The Mediterranean lived up to its reputation as the bluest and calmest of all the seas. Not that it cannot be rough, but the smallness of the rise and fall of the tides, the limited depth and the locked-in nature of the sea, make it practically a huge lake. We had now been more than a week at sea, and long enough for me to gain a knowledge of the ship and the crew that manned her. The Claverhill, rated a good ship in her class of those days, was owned by the Hazelhurst Company of London, and one of a fleet of about six vessels, known as the Claver Line, all trading to the East. We were loaded with briquettes made from the slack of Welsh coal. It did not seem a very profitable cargo to carry so far, but tramp steamers do not get much of a look-in with the freighting of merchandise, which is so much better catered for by the regular services of the great P. & O., Orient and B.I. Companies. It is on the homeward journeys that the outsiders get a share of the seasonal cargoes that are always in excess of the carrying capacity of the liner companies' ships.

The old Claverhill, with engines that turned about eighty revolutions a minute, was typical of the ships designed to run at a minimum cost, with regard to coal consumption, and with the smallest number for a crew. I was impressed by the cosmopolitan nature of ours; Captain Urquart was from Glasgow, the First Mate from Liverpool, the Second from London, while the Chief Engineer was a Scot, the Second a Geordie from South Shields, the Third a real Cockney, and the Fourth a New Zealander; the Steward was a German, and our Cook hailed from Liverpool. Here were representatives from many page 196 parts. But what of the firemen? Two from London, two from Glasgow, one from Norway, and one from Germany. I was to learn later that our Chief selected his firemen in this way, for he wanted rivalry in the stokehold! Trade Unionism has since won many advantages for the men below and, in the process, has eliminated this competition between the men who handle the shovel, rake and slice on the ships that sail the oceans. The swing of the pendulum has now gone the other way, but nowadays there are not the hard steaming jobs there were then and, generally speaking, the firemen can easily give all the steam that is asked of them. But what of the pay? I received £8 a month as Fourth Engineer, and was able to save money! All other wages were proportionate, so it will be seen that she was a cheaply-run ship. But there was no discontent. We knew there were foreign ships competing with us, such as Norwegian, Swedish, German and Dutch, in fact, ships of all nations, and there is little doubt that this was the reason for the low scale of wages that prevailed. We engineers were a happy crowd; the Chief was full of subtle humour, the Second was a religious man and read his Bible every day, but the Third was the exact opposite and in any home would be the bad boy of the family. He had no ambition to get on and was quite content to be a Third Engineer all his life. He was full of fun, and had all the ways of the Cockney.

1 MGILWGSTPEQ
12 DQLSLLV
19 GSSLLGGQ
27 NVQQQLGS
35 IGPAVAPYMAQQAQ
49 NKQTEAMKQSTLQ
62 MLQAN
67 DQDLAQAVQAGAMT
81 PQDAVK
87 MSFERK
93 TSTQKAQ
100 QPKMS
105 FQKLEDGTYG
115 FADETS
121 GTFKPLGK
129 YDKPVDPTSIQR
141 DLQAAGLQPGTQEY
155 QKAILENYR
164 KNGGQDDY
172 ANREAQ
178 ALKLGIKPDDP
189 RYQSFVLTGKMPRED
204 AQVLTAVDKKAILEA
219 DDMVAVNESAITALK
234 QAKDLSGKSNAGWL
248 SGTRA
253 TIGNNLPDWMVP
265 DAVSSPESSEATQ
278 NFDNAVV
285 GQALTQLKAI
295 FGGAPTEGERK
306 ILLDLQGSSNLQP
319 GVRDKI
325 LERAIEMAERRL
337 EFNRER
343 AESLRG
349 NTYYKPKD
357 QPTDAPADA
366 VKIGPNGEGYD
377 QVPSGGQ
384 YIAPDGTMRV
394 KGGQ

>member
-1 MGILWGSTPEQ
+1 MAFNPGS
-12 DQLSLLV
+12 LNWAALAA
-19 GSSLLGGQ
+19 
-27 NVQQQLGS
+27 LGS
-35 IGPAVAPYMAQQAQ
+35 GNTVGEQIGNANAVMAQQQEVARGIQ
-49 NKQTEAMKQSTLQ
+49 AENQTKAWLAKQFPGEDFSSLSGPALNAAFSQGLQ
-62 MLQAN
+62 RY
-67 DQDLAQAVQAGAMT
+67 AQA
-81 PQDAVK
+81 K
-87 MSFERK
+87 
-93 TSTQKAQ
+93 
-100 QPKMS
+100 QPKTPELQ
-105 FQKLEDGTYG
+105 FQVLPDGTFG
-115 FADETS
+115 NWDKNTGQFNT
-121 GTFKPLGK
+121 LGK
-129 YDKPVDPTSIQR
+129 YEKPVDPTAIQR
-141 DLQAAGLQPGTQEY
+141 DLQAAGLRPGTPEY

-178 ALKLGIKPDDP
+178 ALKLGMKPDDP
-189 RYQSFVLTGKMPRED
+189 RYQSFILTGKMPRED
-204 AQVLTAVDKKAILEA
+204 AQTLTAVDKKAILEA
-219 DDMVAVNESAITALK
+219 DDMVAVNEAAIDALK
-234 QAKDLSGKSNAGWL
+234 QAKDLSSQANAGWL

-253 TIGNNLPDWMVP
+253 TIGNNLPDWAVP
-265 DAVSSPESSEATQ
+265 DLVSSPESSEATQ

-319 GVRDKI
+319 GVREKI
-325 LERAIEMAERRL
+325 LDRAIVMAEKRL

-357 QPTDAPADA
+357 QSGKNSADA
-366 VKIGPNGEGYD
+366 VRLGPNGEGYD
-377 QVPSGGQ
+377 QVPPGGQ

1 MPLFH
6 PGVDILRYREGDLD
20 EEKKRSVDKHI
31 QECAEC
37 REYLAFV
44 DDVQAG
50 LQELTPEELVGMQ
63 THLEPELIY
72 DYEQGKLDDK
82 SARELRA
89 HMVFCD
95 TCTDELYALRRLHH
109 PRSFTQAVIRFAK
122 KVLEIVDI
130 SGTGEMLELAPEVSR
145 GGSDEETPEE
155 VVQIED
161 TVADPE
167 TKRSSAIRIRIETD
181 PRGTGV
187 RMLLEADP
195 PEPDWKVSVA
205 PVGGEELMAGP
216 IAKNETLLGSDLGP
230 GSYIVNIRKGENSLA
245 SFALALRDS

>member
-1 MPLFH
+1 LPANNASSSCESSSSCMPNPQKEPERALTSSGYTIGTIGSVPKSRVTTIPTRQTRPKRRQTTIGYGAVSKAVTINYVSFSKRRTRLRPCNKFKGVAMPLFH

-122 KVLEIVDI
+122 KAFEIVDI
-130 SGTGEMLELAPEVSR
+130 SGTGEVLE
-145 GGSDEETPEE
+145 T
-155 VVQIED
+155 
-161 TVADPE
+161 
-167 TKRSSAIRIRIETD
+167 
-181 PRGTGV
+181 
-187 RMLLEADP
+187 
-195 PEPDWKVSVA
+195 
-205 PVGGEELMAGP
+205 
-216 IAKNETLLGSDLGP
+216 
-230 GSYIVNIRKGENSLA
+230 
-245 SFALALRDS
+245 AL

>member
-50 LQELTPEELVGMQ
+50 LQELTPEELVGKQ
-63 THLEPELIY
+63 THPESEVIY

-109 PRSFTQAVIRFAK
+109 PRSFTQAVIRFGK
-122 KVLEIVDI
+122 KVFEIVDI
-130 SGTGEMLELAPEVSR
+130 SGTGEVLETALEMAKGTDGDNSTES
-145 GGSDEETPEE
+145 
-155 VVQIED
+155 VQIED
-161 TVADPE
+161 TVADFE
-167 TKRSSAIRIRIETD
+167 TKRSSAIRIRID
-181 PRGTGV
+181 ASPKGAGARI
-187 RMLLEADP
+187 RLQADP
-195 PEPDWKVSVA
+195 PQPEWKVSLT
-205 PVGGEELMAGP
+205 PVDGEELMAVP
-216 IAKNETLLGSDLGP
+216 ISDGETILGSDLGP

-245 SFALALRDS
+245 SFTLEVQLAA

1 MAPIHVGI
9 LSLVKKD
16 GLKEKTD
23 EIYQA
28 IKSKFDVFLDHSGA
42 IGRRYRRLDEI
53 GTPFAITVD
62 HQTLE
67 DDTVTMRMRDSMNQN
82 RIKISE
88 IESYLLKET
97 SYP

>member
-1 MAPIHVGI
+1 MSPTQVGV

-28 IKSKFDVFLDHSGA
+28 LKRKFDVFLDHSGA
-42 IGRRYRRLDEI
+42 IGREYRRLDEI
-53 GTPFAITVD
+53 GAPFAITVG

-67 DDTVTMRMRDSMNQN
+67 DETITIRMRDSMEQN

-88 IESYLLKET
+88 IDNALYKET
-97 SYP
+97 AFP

We soon settled down to the prosaic life experienced on a tramp steamer when at sea. One quickly gets to know a man's character when one lives with him, and we moved east with every confidence in a happy voyage. The warmth of the midsummer sun, and the calmness of the sea, made life pleasant indeed, although I had already found out the difference between a liner and a tramp steamer. On the former, the engineers have greasers on watch with them. The Americans call them oilers, which is a more appropriate name, for their duty is to oil the engines every hour and keep feeling by hand this and that bearing to make sure it is not getting hot. On a tramp steamer, the engineer on watch has to do all this himself and has also to look after the firemen in the stokehold. It was no white-collar job, this, and at the end of the watch the “Englishman's tub” in the engine-room could be compared with the shower bath at Melbourne, which, after hard cricket practice at the nets, was, perhaps, the most enjoyable part.

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The people of England and New Zealand speak of distances in hundreds of miles, but when it comes to traversing oceans or sailing alongside a continent it is a case of thousands. From Gibraltar to Suez is two thousand miles, and the run along the north coast of Africa reminded me of the trip up the coast of Australia on the Peregrine, just a year before. The only difference was that this time there were no ports of call. We had steamed nearly a thousand miles before temporarily losing sight of the African coast on the starboard bow, only to pick up Sicily on the port side and were next passing Malta. So this was Malta! Another of the places that demonstrate the foresight of our ancestors. It does not impress one as does the giant rocky face of Gibraltar, but nevertheless wins a proud place in the hearts of all Britishers. It is almost as vital as the Rock, and stands as a lonely sentinel in the middle of this great calm sea.

In those days there were no refrigerators on ships of the type of the Claverhill. Having long since finished off the stocks of fresh meat, green vegetables, milk, etc., we were down to far less palatable food; meat out of the brine tub, tinned milk, a few vegetables that would keep well and dried fruits, with plenty of rice for puddings. Generally speaking, we were back to the standard of a second-rate boarding house. At first my appetite rebelled, and I began to eat very little, but soon became so hungry that it mattered little whether it was brined or pickled meat, rice or dried fruits. It is amazing what one can get used to.